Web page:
Keyless entry locks are some of the most advanced door security tools in the industry. Rather than jostling through a giant key ring, all you have to do is punch in a code to get into your home. In order to get the most out of this high-tech security, follow these tips for what NOT to do with keyless entry locks.
Note that there are keyless entry locks that do not have keypads (they respond to swipe cards). Since this post is geared toward residential keyless locks though, we will focus on the ones that use access numbers.
Don’t Use an Obvious Access Code
You want to create a code that you’re going to remember, but you don’t want it to be so obvious that someone else could figure it out easily. For instance, if you have a four-digit code and a four-digit house number, you wouldn’t want the code to be your house number. You also don’t want it to be the PIN to your debit cards, just in case your identity gets stolen. You might choose something like the birth years of you and your spouse (1976 and 1968 could be 6876) or letters that represent an important word. Make it hard to figure out but easy for you to remember.
Be Careful Who You Give the Entry Code to
You have to be cautious about who has the entry code to your home. You, your spouse, and your children can have it, but be leery about friends and family members you may not be able to trust. If you have a house sitter come by when you are on vacation, create a separate code for him or her so you can delete it or change it when you get back. Explain the importance of this to your children so they do not give the code to their friends, and you will be able to protect your home much better.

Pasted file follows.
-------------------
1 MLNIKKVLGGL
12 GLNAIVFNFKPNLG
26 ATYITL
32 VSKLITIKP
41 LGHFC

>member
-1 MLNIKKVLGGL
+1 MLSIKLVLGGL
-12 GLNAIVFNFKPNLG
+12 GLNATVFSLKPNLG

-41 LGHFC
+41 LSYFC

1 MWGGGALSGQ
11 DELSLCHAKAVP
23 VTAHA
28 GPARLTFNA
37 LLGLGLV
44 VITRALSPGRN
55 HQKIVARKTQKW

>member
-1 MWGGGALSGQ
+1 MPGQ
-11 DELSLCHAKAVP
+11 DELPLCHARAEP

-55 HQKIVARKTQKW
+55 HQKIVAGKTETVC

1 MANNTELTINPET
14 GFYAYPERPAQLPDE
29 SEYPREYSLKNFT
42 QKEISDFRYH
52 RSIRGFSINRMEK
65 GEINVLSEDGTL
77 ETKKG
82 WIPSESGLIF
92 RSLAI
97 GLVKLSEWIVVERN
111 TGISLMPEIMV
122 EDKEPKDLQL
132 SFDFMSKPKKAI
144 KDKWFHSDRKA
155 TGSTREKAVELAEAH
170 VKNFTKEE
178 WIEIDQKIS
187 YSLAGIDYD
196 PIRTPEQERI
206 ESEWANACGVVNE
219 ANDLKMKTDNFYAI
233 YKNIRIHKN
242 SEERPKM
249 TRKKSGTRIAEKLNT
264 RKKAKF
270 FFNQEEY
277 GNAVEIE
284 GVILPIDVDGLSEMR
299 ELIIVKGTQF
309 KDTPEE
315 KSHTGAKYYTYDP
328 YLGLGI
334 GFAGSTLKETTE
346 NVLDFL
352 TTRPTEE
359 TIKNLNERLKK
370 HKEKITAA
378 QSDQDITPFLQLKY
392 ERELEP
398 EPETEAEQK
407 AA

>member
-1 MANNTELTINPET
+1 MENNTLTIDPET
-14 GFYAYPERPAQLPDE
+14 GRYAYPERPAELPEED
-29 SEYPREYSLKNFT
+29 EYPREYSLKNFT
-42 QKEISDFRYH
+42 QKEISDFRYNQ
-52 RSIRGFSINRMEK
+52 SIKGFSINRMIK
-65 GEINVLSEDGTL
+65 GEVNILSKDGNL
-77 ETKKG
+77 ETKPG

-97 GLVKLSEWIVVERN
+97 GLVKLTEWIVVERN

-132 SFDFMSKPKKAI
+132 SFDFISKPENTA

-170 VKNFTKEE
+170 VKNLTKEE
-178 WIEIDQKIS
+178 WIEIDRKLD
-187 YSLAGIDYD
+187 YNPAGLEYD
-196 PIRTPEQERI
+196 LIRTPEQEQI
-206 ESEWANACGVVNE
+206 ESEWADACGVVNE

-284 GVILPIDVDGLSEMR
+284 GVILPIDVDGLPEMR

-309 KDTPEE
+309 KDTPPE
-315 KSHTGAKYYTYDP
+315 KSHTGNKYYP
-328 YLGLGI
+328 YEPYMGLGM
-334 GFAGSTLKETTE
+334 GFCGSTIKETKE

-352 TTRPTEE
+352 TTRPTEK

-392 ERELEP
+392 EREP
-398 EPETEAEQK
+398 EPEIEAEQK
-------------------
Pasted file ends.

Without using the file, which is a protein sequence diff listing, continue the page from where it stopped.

Change Your Access Code Every Few Months
It may seem like a pain to change your access code regularly, but that will ensure that your home stays safe. You should do the same thing with your internet passwords and debit card PINs, but people rarely do that. Nevertheless, this is your home security – a key source of protection for your family. Make an effort to change it at least once a year to keep unwanted intruders at bay.
Set up a Separate Code for Home Repair Workers
In some cases, you may need to give your keyless access code to home repair workers so they can get into your home when you are not around. If you are going to do this, set up a separate code to give them. Most keyless entry systems will allow you to input multiple security codes, so you could have a primary code to use for your family and a secondary one to give to plumbers, remodelers, etc. Once they have completed their work, you can change that code or delete it altogether until you need to create a new one for the next round of workers.
Do Not Use the Same Code for Your Garage and Entry Lock
If you have an electric keypad for your garage door, make sure you set a different code for the garage and the house. That way if someone gets a hold of one, they don’t have access to multiple entry areas in your home. Follow the same rules on this list for your garage code as you do your keyless entry code, and you’ll be set!